# space and games

## November 11, 2011

### Locality in Go

Filed under: Go — Peter de Blanc @ 7:43 am

In June I said this on Twitter:

@luqui The board is a graph. A node for each empty point, a node for each group. Legality of a move depends only its radius 2 neighborhood.

@luqui The distance between two points may shrink by at most 2 when a move is played (because groups can be joined). Speed of light is 2.

@luqui Let R be a region of the board. The set of possible states of R after T moves is not affected by anything farther than cT = 2T.

@luqui Note: 2 points may move away from each other FTL (if a group dies), but not towards each other. Moving away is not communicating.

@luqui Information about legal possibilities can’t go FTL, but info about good moves can; strategy now depends on far future possibilities.

I’ll explain this again in a different way. Minimax search is an algorithm for perfect play in any combinatorial game. To solve Go by minimax search would, however, take a very long time, and so it is not a practical method by itself.

One technique that has been useful for Chess is to apply minimax search to a similar game with a new rule. The new rule is this: after n moves, for some particular n, the game will end and the final score will be determined using a board evaluation function. The optimal move in this modified game may then be assumed to be a decent move in the original chess position.

Since Go has a large number of moves available from most game positions, the values of n for which such calculations are practical are quite small. If we could throw out most possible moves (that is, if we could know that they are suboptimal without search), then we could search more deeply.

Enter locality – the fact that it takes a long time for effects on a go board to propagate over a long distance.

(The shading in this diagram shows the distance to the highlighted region, as defined by the metric discussed in the quoted material).

Suppose that our board evaluation function only cares about a small region R of the board, such as the highlighted region shown above. This means we’re now dealing with a local goal instead of the overall goal of winning the game. Let’s just press on, and at a later date we can figure out how local goals relate to winning the game.

If n=1, then the value within a region depends on the set of states that R can be in after one move. To determine which states are possible, we would need the following information:

• If a chain has only one liberty within R, we wish to know if it has an external liberty. This requires looking at points at distance 1 from R.
• If a chain has no liberties within R, then it must have an external liberty; but whether it can be captured depends on if it has two external liberties. This again requires looking at points at distance 1.
• If an empty point in R is bordered only by (WLOG) white stones, then the legality of a black play there may depend on whether it captures a white chain that is itself at distance 1 from R. To answer this question involves looking at points at distance 2 from R.

This is the extent of the information we may need about the rest of the board. So the set of reachable states in R depends only on a radius-2 neighborhood of R.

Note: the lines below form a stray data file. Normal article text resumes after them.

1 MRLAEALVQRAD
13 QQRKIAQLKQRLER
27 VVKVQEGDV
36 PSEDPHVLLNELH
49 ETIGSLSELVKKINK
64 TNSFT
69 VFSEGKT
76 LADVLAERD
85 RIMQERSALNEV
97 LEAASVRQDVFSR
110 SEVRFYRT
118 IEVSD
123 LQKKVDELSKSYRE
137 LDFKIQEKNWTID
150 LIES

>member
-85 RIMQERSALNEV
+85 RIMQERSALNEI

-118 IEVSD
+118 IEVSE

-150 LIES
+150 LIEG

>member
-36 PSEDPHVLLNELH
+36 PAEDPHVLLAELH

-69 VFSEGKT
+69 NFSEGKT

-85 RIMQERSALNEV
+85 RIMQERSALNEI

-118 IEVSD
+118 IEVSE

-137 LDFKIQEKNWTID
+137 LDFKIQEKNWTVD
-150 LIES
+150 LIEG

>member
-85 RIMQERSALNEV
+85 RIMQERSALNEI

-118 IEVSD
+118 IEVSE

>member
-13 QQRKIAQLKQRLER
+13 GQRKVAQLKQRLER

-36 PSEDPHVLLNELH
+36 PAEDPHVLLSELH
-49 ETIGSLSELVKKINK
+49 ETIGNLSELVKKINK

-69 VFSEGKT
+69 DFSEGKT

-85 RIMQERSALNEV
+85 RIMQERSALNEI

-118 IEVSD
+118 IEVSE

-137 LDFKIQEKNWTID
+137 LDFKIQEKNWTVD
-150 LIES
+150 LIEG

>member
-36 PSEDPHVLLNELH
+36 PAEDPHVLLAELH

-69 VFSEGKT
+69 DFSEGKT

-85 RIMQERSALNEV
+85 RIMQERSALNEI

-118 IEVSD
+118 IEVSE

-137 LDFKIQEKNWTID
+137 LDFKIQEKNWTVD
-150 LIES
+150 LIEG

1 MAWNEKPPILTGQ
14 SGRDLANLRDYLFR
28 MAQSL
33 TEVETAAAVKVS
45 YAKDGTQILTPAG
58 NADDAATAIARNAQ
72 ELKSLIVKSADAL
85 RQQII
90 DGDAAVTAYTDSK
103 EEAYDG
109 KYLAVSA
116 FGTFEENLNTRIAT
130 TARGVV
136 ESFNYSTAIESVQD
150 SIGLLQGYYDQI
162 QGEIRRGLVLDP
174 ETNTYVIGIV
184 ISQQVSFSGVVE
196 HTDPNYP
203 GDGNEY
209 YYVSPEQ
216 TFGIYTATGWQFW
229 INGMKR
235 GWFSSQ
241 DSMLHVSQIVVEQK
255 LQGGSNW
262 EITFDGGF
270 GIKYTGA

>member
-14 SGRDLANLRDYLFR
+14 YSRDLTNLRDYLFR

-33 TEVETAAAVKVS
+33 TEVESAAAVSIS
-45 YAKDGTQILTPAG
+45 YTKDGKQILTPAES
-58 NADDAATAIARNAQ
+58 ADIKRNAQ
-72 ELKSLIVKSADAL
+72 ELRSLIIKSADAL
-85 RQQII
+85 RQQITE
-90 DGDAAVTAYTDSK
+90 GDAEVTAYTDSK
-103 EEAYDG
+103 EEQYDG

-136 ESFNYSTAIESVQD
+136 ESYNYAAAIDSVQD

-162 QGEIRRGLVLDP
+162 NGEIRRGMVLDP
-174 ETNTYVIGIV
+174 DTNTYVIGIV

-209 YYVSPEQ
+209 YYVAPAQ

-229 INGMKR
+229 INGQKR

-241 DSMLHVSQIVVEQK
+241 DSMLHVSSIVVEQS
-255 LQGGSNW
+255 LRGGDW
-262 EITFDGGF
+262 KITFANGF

Now we can proceed by induction. Suppose that the depth-(n-1) value of R depends only on a neighborhood of radius 2(n-1). Then to get the depth n value, we would simply look at all the possible states that the radius 2(n-1) neighborhood can be placed into by one move, and take the max (or min) of their depth-(n-1) values. The set of possible states depends only on a radius 2 neighborhood of the radius 2(n-1) neighborhood – that is, it depends only on a radius 2n neighborhood of R. Thus the depth n value depends only on the depth 2n neighborhood.

Of course, this bound is not very tight; it would be possible to achieve much tighter bounds.

## November 10, 2011

### Papers on Go

Filed under: Go — Peter de Blanc @ 12:59 am

## June 14, 2010

### Some material from my upcoming book

Filed under: Go — Peter de Blanc @ 9:15 pm

I’m writing a book about Go strategy. I’ll be comparing moves by professionals to moves by amateurs in the 1-3k range. My hope is that amateur players may improve by trying to imitate the professionals.

## November 4, 2009

### Go proverbs: “A rich man should not pick quarrels.”

Filed under: General, Go — Peter de Blanc @ 1:19 pm

Go players have hundreds of proverbs — pithy sentences that convey important heuristics. It is not enough to simply read proverbs; you must study them at length to unfold them into procedural knowledge.

Most proverbs are particular to Go (e.g. six die but eight live), but some generalize to other adversarial situations, and a few proverbs contain important lessons about rationality.

One of my favorite proverbs states that a rich man should not pick quarrels. Go, in its most common formulations, is a game of satisficing. The player with more points wins the game, and winning is enough; there is no extra reward for winning by a large margin. The proverb says that if you are currently winning (i.e. you are a rich man), then you should not do things (such as picking quarrels) that make the outcome more random. By decreasing the variance in the probability distribution for your final score, you increase the probability that you will hold onto enough points to win. Anything that makes the game simpler and more predictable is good for you.

We can see this in Chess (the winning player should seek to trade pieces) and in epee fencing (the winning player should seek double-touches).

If, on the other hand, you are a poor man, then you should pick quarrels. There’s a good example of this in Indiana Jones and the Temple of Doom. In one scene, Indy is in the middle of a rope bridge, and swordsmen are approaching from either side, so Indy cuts the bridge.

If you are winning, simplify. If you are losing, complexify.